Rappin' Granny

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Rappin' Granny
Birth nameVivian Lee Smallwood
Born(1933-06-18)June 18, 1933
OriginCastaic, California, U.S.
DiedJuly 22, 2017(2017-07-22) (aged 84)
GenresHip hop
Years active1989–2017

Vivian Lee Smallwood (June 18, 1933 – July 22, 2017[1]), known by her stage name Rappin' Granny, was an American grandmother who performed hip-hop music. She lived in Castaic, California, near Los Angeles.

Smallwood was a contestant on the NBC television series America's Got Talent during the 2006 season.



Smallwood was employed as a postal worker and began rapping in the mid-1980s. She took first place in a rap contest at a South-Central Los Angeles roller rink with an anti-drug themed rap.[2] By 1988 she had formed a group with her son called Rappin' Granny and DJ Len.[3] She won a Granny of the Year contest in Pasadena in 1988, performing a rap version of the song "The Little Old Lady from Pasadena".[2][3] In 1989, she released a little-known, self-titled music video called "Rock-n-Soul".[4] Smallwood was signed to Tandem Records in 1992. She released the single "You Didn't Use Your Blinker Fool" as a response to the DJ Jazzy Jeff & The Fresh Prince song "You Saw My Blinker".[2] A brand of soda, Rappin Granny's Slammin Strawberry Hip Hop Pop, was named for her in 1995.[5]


Smallwood had been a working Hollywood actress since the mid-1990s. She has appeared in numerous television shows with small parts and a few feature films. Some of her credits are, Everybody Hates Chris, Malcolm in the Middle, The Shield, and The Ladykillers.[6] In Don't Be a Menace to South Central While Drinking Your Juice in the Hood (1996) she is credited as Vivian 'Rappin Granny' Smallwood.[7] She also played "Nano" in Big Bad Beetleborgs, a show on the former Fox Kids network. In 2012, she appeared on the How I Met Your Mother episode "The Magician's Code: Part 1".

Smallwood was featured in the Apollo Theater's Apollo Circus of Soul in 2007.[8]

America's Got Talent[edit]

Smallwood was a contestant on the NBC television series America's Got Talent[9][10] and qualified on the August 16, 2006 season finale for the one-million-dollar grand prize. In her audition, Rappin' Granny gave a performance that was very popular among the crowd and the judges, all of whom (Brandy, David Hasselhoff, and Piers Morgan) advanced her to the next round by way of a unanimous vote. Smallwood then returned for the semifinal episode that aired July 26, 2006. After another crowd-pleasing song, the judges again put her through to the next round, by another unanimous vote. For the final round, Smallwood rode in on a motorcycle.[11] However, the final round was not kind to Smallwood; not only did she not win the million-dollar prize, she finished in the bottom half of the public vote that determined the winner, as announced by host Regis Philbin.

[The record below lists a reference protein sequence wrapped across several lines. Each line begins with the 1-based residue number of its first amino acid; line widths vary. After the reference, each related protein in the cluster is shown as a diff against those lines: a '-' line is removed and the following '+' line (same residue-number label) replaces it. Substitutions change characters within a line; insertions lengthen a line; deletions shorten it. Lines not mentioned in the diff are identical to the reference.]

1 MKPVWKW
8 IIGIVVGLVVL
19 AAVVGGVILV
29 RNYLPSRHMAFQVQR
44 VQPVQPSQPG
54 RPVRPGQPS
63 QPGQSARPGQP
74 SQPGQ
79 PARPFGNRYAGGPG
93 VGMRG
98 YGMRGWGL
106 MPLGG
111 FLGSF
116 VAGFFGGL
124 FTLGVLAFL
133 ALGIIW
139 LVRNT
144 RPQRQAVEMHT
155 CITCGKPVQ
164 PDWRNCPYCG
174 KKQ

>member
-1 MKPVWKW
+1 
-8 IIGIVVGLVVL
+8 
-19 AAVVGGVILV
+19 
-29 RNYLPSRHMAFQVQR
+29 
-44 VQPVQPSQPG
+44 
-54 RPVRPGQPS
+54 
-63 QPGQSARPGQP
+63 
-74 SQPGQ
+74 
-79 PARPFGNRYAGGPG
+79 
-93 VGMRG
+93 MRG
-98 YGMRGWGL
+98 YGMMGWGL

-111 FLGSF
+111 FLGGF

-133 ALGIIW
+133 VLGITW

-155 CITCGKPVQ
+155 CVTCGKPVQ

Personal life[edit]

Smallwood had 15 grandchildren[11] and 9 great-grandchildren.


Vivian Smallwood died from natural causes at the age of 84 on July 22, 2017.


Year Title Role Notes
1996 Don't Be a Menace to South Central While Drinking Your Juice in the Hood Sister Williams
1996-1998 Big Bad Beetleborgs Nano / Nana Williams 46 episodes
2004 The Ladykillers Tea Lady
2004 Gas Beatrice
2005 Halfway Decent Tom's Mom
2005-2008 Everybody Hates Chris Old Black Lady 9 episodes
2009 A Day in the Life Granny
2010 Dirty Girl Shellie the Neighbor
2012 Seeking a Friend for the End of the World Speck's Mother Uncredited, (final film role)


  1. ^ "SAG-AFTRA-Spring Edition 2019, In Memoriam". SAG-AFTRA.
  2. ^ a b c Lacey, Marc (April 12, 1992). "'Rappin' Granny' Sends Message With a Youthful Beat". Los Angeles Times.
  3. ^ a b "Granny raps to fight problems of youth". Star-News. June 26, 1988.
  4. ^ [1] Archived March 12, 2007, at the Wayback Machine
  5. ^ Gertjegerdes, Carol (August 29, 1995). "Radio Personality Turns Hip Hop Pop Entrepreneur". Columbus Times. Archived from the original on October 25, 2012.
  6. ^ Willis, John; Monush, Barry, eds. (2006). Screen World: 2005 Film Annual. New York: Applause. p. 50. ISBN 978-1-55783-668-7.
  7. ^ Willis, John; Monush, Barry, eds. (1998). Screen World 1997. New York: Applause. p. 12. ISBN 978-1-55783-320-4.
  8. ^ Collins, Glenn (November 24, 2007). "The Circus Is in Town. All Over It, in Fact, in Six Troupes". The New York Times.
  9. ^ Slezak, Michael (July 27, 2006). "'America's Got Talent': The return of Rappin' Granny". Entertainment Weekly.
  10. ^ Muir, John Kenneth (2007). TV Year: The Prime Time 2005-2006 Season. New York: Applause Theatre & Cinema Books. p. 7. ISBN 978-1-55783-684-7. Vivian Smallwood.
  11. ^ a b Hope, Clover (2006). "Rapping Grandmother". XXL. Harris Publications. 10 (10).

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